I think coming out of the world of writing for young people, I have always felt this deep responsibility to tell a bigger truth and enlighten on a different level, and of course it’s first enlightening myself.
NRP: Iris’s character spends much of the novel fighting against what being a mother means to her, and struggling with what is expected of her. Why was this portrayal of motherhood an important theme? And what about the portrayal of fatherhood we see in Aubrey, the man she has Melody with?
It comes back to not wanting to tell the same old story of heteronormative parenting — the idea that dad goes off and works, the mom stays home. And also in terms of in the black community, the idea of the absentee father. I wanted to talk about the dads who stay. I think there is a really deep bond between fathers and daughters that doesn’t get written about as often as I would like to see but also one that speaks to the narrative of black fatherhood.
What does it mean for someone like Aubrey who is coming from a working-class, poor family and doesn’t have a lot of tools to navigate the world, and then there he is with everything he needs to be this amazing father. And the more I wrote, and the more I rewrote, the more I fell in love with Aubrey and wanted to really portray that love.
He just felt so secure — he’s just happy enough to be a dad, working in this mail room and that is enough. So many of the messages we receive in society are that that’s not enough, that we should aspire for more. And that’s just not who he is.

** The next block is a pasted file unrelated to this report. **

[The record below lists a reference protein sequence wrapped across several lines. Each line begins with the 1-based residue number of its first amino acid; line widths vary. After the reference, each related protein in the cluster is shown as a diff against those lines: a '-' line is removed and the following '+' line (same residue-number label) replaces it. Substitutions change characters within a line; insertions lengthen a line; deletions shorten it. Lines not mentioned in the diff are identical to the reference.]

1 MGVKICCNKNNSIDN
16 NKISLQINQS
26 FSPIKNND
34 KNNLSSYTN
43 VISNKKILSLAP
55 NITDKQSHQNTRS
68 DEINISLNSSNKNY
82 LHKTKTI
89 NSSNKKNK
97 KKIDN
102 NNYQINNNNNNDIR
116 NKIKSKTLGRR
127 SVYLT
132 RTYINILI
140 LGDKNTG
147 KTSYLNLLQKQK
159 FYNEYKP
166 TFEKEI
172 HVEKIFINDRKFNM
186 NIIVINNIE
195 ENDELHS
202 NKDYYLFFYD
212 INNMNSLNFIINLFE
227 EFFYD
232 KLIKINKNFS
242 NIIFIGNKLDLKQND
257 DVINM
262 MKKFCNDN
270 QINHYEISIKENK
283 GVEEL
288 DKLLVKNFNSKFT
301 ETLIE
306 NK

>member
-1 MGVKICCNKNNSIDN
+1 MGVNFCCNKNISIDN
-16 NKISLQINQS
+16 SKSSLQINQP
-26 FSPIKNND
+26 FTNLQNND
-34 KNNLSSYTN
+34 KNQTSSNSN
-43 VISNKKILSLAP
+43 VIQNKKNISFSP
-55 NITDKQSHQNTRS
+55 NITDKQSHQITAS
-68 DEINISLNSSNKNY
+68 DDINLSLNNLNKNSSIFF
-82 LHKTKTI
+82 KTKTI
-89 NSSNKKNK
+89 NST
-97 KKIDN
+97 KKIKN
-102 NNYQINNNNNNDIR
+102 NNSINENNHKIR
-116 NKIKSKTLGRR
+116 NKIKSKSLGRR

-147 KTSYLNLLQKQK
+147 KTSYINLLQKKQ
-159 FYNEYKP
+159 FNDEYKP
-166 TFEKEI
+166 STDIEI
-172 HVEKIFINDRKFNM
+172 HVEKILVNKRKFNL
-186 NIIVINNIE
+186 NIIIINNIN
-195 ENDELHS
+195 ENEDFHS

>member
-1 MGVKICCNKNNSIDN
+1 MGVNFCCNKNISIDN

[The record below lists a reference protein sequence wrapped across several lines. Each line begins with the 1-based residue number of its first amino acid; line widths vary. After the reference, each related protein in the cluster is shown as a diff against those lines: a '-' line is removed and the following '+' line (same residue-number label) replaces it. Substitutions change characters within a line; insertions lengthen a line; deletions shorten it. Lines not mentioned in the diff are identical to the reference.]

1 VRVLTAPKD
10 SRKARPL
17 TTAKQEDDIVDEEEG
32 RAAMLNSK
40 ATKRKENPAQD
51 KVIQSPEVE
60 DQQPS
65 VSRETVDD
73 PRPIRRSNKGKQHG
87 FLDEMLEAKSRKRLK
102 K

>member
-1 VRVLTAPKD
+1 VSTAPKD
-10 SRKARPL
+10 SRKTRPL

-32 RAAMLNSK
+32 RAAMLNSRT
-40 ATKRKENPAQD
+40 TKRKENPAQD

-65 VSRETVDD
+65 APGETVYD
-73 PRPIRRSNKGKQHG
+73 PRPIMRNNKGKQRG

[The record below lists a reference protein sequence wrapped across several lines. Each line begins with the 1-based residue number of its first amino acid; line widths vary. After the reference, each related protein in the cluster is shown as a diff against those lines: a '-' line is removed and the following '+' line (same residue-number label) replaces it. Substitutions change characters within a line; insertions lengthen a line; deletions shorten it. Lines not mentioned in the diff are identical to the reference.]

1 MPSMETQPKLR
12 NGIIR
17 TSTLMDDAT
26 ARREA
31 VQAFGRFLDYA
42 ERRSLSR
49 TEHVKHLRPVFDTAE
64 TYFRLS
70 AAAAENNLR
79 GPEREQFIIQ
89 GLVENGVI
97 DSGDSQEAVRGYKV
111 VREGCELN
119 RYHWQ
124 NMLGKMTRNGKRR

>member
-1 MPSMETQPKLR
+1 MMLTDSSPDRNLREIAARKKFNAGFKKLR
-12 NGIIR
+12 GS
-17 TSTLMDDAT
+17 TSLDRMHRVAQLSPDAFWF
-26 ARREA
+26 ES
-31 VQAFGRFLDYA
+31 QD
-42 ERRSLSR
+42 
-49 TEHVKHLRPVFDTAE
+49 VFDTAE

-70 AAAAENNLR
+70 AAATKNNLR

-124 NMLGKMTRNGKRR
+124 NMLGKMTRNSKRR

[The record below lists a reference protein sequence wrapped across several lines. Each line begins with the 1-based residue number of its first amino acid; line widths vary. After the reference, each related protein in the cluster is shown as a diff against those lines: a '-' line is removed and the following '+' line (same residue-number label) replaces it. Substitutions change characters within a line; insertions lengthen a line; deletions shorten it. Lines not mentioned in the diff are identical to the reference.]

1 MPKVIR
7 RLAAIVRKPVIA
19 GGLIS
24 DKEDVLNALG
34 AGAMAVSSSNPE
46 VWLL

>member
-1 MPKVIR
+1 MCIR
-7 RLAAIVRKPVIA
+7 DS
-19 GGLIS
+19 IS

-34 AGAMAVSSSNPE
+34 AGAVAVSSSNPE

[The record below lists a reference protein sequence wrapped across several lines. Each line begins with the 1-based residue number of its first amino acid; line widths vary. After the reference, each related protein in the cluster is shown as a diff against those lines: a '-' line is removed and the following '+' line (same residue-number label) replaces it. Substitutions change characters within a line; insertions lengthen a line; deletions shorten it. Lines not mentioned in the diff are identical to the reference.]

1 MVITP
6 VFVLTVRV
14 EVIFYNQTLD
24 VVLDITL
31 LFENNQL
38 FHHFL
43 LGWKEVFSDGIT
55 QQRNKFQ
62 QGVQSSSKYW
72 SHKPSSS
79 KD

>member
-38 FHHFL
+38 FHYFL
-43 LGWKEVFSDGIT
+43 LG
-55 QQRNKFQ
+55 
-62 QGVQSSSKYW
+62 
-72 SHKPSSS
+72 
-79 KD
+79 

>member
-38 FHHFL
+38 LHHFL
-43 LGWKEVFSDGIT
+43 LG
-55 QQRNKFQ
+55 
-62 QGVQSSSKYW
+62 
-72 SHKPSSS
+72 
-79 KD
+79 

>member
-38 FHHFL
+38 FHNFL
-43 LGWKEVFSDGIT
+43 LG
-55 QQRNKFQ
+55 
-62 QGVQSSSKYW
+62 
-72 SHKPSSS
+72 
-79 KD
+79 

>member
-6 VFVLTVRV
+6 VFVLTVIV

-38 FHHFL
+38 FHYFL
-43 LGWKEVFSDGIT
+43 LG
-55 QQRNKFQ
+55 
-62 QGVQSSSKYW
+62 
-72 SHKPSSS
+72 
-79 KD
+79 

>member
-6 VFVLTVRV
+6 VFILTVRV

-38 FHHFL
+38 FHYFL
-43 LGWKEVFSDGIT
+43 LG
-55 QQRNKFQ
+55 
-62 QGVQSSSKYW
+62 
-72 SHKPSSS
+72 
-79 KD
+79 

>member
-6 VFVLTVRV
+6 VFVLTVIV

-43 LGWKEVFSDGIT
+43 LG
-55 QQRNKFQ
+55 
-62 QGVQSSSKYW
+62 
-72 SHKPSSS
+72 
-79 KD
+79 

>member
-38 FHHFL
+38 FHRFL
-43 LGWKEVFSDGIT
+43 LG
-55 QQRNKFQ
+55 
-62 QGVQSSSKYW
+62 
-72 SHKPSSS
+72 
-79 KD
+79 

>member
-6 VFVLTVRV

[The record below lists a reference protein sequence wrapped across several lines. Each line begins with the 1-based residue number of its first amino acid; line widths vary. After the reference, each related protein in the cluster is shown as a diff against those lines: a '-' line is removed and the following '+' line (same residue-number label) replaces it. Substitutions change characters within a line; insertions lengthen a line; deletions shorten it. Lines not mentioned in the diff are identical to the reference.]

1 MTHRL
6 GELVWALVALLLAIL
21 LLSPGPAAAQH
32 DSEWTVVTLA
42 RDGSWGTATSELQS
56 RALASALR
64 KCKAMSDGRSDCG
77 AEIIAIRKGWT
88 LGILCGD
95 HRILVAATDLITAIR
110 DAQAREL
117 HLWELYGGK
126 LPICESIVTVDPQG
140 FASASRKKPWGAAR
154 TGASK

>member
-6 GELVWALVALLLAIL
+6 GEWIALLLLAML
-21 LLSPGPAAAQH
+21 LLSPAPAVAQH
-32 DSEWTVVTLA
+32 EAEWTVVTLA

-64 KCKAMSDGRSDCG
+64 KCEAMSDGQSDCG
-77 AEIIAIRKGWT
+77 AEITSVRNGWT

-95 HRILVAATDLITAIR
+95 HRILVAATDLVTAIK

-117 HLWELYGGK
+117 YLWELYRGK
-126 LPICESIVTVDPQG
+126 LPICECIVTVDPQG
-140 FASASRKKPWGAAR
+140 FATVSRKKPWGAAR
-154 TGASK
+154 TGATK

NRP: You mentioned Aubrey’s working-class background. That’s in stark contrast to Iris, who was expected to have a formal coming-of-age ceremony. Why did you make that choice?
JW: You have the broke cousin, or the boyfriend who comes from a different economic class than you did. And I felt like so many of the books I read gave me either one or the other. I wanted to write a book that really explored what it meant to have the two meet in the middle somewhere and what that looks like.
NRP: Why set the novel in Brooklyn?
JW: You mean besides that I love it?
It’s so ever-changing. I think the thing about Brooklyn is you can set a novel down here, where I am right now, in Park Slope in 1980 and it will be very different from the novel set in Park Slope in 1990 or in the 2010s or in the 1970s. Even though it seems like a set place, it is so ever-changing. For me, it’s such a culture and a place that I know. I can mine it. It’s so varied. Brooklyn as a whole seems like one thing but it’s very rich for mining.